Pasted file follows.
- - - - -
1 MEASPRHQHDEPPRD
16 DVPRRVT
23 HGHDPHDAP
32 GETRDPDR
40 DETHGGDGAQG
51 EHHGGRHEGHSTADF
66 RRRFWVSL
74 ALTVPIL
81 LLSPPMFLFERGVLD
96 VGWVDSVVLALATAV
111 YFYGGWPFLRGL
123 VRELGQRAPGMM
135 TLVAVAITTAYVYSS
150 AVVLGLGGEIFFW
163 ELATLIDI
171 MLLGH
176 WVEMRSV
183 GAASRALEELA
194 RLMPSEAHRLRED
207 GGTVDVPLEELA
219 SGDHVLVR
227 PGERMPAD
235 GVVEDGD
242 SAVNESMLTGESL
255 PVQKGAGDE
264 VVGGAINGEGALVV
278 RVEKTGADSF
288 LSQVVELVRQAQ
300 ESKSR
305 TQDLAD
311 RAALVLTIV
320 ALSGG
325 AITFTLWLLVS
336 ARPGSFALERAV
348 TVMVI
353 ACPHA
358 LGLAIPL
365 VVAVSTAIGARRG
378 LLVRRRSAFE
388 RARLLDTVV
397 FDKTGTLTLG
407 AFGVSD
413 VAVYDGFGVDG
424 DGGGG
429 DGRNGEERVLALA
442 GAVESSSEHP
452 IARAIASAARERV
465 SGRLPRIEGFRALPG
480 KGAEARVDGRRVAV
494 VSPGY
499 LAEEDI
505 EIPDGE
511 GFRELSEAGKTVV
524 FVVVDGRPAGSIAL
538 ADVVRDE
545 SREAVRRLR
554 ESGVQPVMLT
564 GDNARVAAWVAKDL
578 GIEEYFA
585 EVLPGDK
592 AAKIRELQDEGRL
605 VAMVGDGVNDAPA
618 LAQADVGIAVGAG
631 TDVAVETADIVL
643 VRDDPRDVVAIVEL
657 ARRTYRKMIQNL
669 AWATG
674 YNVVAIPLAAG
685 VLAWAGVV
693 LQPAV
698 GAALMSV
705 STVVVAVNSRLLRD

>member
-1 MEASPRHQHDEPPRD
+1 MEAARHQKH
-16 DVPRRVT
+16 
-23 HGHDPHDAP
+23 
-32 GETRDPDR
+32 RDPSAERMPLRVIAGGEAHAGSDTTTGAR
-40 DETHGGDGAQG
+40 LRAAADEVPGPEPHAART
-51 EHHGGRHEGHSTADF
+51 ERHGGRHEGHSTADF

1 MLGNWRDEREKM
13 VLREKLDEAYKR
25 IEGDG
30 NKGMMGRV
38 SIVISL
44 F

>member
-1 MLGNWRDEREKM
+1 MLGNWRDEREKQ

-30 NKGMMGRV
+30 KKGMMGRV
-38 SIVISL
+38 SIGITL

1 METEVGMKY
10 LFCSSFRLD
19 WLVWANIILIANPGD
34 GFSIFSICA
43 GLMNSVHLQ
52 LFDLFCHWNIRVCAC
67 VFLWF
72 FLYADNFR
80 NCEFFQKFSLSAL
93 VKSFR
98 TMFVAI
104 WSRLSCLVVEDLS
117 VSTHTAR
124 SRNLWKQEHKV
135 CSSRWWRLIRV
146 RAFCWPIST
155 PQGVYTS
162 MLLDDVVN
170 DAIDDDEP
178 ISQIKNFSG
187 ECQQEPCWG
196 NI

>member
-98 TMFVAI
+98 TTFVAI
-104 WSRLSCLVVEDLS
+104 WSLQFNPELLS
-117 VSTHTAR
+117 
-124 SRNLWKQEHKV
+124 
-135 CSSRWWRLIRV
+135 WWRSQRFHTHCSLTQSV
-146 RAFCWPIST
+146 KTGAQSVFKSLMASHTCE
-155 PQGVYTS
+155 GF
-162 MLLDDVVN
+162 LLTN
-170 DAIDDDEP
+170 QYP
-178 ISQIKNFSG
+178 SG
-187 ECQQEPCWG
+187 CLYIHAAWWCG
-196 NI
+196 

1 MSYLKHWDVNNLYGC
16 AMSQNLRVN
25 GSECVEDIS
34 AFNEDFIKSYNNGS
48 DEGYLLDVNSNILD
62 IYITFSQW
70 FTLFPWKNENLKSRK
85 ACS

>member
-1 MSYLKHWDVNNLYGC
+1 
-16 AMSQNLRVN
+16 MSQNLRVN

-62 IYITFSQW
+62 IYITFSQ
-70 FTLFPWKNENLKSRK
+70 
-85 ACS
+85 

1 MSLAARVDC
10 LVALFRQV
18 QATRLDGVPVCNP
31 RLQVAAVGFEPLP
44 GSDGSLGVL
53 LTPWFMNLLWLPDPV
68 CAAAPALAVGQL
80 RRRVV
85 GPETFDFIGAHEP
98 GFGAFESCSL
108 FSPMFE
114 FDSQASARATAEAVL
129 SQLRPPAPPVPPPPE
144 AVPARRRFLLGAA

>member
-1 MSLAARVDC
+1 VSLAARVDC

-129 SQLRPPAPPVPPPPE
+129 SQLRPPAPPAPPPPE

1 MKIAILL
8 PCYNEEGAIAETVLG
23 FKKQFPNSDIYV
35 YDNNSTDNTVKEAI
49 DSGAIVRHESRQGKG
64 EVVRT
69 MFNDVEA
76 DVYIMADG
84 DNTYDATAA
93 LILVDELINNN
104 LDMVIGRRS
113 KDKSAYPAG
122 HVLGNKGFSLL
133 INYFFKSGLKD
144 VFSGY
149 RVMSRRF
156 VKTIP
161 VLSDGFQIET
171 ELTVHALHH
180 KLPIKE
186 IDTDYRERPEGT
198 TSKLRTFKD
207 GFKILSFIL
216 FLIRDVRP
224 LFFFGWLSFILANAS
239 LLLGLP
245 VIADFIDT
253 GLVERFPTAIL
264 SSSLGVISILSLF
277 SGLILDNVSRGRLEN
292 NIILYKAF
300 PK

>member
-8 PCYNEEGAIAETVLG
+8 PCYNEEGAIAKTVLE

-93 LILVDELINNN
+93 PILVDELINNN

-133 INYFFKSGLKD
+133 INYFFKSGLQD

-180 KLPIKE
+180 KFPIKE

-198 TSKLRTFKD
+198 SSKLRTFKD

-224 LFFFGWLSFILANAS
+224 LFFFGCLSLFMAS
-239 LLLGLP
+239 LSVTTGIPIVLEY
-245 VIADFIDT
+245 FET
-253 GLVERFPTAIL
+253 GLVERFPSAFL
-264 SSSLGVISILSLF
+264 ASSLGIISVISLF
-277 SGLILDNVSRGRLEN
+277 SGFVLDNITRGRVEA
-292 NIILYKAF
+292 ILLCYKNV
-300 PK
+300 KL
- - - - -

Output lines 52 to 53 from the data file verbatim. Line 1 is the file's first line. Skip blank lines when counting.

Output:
505 EIPDGE
511 GFRELSEAGKTVV